6 out of 10 Americans are worried about a recession within the next 12 months according to surveys, but that hasn’t stopped a near-record number of workers choosing to leave their jobs – a typical signal of economic robustness and optimism. Jobs data out yesterday showed that the so-called “quits rate” reached an 18-year peak of 2.4%, having only been surpassed by the 2.5% level seen in January 2001 (although layoffs at that point were much higher at 1.7% versus 1.1-1.2% so far this year). Job openings – which had risen steadily since mid-2009 from 2.2 million to 7.6 million in November 2018 – have tapered off through 2019 but remain above 7.2 million, still well in excess of the 6 million official level of unemployed.
With the US unemployment rate at just 3.7% and data for layoffs remaining subdued, it becomes harder to gauge just how indicative the high-but-weakening job openings data and the weaker recent non-farm payroll figures are. The latest 130k NFP figure undershot expectations and brought the average reading for 2019-to-date below 160k versus an average above 220k during 2018.
The decline of both openings and payroll data would have been a strong signal for future slowing wage and economic growth if these peripheral readings on quits and layoffs weren’t giving off conflicting signals. In a more saturated labour market, such figures are a less pure reading of actual company hiring sentiment: as the weakness may not simply be due to trade tensions and consumer demand for their products.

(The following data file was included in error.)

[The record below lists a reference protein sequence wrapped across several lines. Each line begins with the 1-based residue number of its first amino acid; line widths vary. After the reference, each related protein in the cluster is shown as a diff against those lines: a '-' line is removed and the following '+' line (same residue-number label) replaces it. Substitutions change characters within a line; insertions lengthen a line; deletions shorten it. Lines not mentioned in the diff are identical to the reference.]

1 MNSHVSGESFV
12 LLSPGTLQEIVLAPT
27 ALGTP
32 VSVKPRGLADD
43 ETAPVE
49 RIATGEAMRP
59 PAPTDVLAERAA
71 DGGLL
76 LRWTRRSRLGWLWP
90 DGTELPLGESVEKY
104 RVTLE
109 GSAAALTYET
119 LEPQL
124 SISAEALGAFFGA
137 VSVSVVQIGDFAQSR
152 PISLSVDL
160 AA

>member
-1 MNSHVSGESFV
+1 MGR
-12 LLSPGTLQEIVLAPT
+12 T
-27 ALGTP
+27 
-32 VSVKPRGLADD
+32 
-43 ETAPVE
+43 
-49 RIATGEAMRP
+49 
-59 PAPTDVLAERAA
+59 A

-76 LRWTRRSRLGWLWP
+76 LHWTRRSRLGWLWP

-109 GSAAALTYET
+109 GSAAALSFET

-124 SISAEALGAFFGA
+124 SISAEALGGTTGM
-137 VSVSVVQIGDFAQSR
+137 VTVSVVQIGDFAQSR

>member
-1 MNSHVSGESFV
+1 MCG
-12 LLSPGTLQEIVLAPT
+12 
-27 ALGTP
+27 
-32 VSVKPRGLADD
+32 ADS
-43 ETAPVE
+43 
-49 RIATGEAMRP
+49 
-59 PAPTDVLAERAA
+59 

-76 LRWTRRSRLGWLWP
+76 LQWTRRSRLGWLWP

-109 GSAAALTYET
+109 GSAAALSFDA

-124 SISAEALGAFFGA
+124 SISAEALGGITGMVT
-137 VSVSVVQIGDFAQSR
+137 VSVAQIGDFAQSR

It’s hard to see job openings rising much above recent levels: that are already more than 150% of what they were in the heights before 2007 (and over 3x their lows of 2009); likewise it is hard to see any further fall in unemployment levels as a stable long-term positive. But as long as such figures don’t jolt too far from current levels, and there are still relatively strong signs of dynamism within the labour market and relatively low levels of layoffs, it is unlikely that the weaker key figures we have seen thus far in 2019 are pointing to an imminent recession.
Also, today marks 18 years since the world-shaking and shaping tragedies of 9/11. On that day, at 08:46 and 40 seconds EDT (13:46 BST) Flight 11 crashed into the north face of the North Tower of the World Trade Centre, New York; 16 minutes later, at exactly 09:03 EDT Flight 175 crashed into the south face of the South Tower. The world changed. The lost will be remembered.